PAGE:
Posted on November 2, 2015 in Personal Growth by Sandra Bienkowski
When I was a teenager, I told my parents I wanted to see a psychologist.
At the time, I was dating a guy who lived up the street. We had an exciting relationship but I was holding on too tight. With my shaky self-image, I pictured him breaking up with me and it felt like falling into a dark, bottomless well. I had no identity without him, and I knew the way I was feeling wasn’t healthy or normal.
I wanted help.
But asking for it wasn’t easy. I’d come home from school to find either a beautiful, kind woman at the front door or a drunk, disheveled, hateful monster (depending on whether my mom had started drinking vodka during the day). My childhood was filled with unpredictability, drama, screaming, and insults. My dad didn’t protect me — he was also lost in denial. My sister and I lived in fear for years.
But once my dysfunctional parents agreed that I should talk to someone (because I was adopted, they convinced themselves that I had “faulty genes”), I started talk therapy that changed the trajectory of my life.
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“No matter what anyone tells you, words and ideas can change the world.” – Robin Williams
Dead Poets Society is one of my favorite movies. I love all of its messages …
Seize the day.
Constantly look at things in a different way.
Find your own voice.
It’s not easy to find your own voice–especially on a stage. Now keeping journals? That’s easy. My thoughts flood out on paper and it’s how I think and process. (Ever since I got married I journal a lot less because my husband is now my journal–poor soul.) Keeping a journal is such freedom. Blank pages. Space to write and think. And no one judges what you have to say or how well you write it. Writing for a big audience is an entirely different story. People aren’t always kind in the comments section, and as much as I can pull up my big girl panties, I can’t always let go of what people think. Even though it can be difficult to write the truth and serve it up for public consumption, I feel compelled.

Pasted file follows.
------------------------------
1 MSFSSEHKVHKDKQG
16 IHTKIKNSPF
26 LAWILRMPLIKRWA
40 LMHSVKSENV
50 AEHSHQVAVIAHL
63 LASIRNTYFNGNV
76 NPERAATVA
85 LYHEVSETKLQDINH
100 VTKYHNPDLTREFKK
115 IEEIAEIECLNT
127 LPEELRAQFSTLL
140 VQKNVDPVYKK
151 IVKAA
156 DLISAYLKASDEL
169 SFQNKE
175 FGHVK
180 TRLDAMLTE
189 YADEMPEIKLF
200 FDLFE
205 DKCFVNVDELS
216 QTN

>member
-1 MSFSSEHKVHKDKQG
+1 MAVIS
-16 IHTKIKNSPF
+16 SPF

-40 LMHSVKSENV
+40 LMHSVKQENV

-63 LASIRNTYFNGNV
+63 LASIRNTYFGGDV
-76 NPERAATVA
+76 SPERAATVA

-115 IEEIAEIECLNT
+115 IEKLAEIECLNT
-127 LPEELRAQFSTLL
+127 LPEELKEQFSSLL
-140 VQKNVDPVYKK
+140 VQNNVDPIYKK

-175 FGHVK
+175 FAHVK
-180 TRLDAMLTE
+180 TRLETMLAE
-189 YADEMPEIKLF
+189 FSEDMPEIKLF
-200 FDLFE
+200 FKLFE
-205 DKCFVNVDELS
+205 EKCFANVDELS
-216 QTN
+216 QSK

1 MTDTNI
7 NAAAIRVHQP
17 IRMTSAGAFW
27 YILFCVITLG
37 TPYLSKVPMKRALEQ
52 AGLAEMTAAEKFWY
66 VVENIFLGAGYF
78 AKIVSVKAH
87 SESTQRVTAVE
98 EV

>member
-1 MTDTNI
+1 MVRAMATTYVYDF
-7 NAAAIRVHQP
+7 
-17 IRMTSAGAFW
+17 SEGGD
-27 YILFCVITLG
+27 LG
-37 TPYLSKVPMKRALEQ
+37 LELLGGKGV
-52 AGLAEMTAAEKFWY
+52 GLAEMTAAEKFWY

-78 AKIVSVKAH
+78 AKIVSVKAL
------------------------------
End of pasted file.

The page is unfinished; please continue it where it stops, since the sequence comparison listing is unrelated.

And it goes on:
I know our stories can change the world.
Lately, I’ve received a lot of kind emails from strangers about my stories. Strangers thanking me for writing openly about finding my birth mom or overcoming my battle with my weight. Recently a woman said my story about seeking counseling in my twenties to overcome depression led her to seek professional help so can have a chance at a happy life. I felt so grateful to read that email. To know we can even help one person is the greatest gift. Helping just one person makes the vulnerability of writing and sharing our stories so worth it …
“Owning our story can be hard but not nearly as difficult as spending our lives running from it. Embracing our vulnerabilities is risky but not nearly as dangerous as giving up on love and belonging and joy—the experiences that make us the most vulnerable. Only when we are brave enough to explore the darkness will we discover the infinite power of our light.” ― Brene Brown
Here are some of my latest stories . . .
Make your life extraordinary.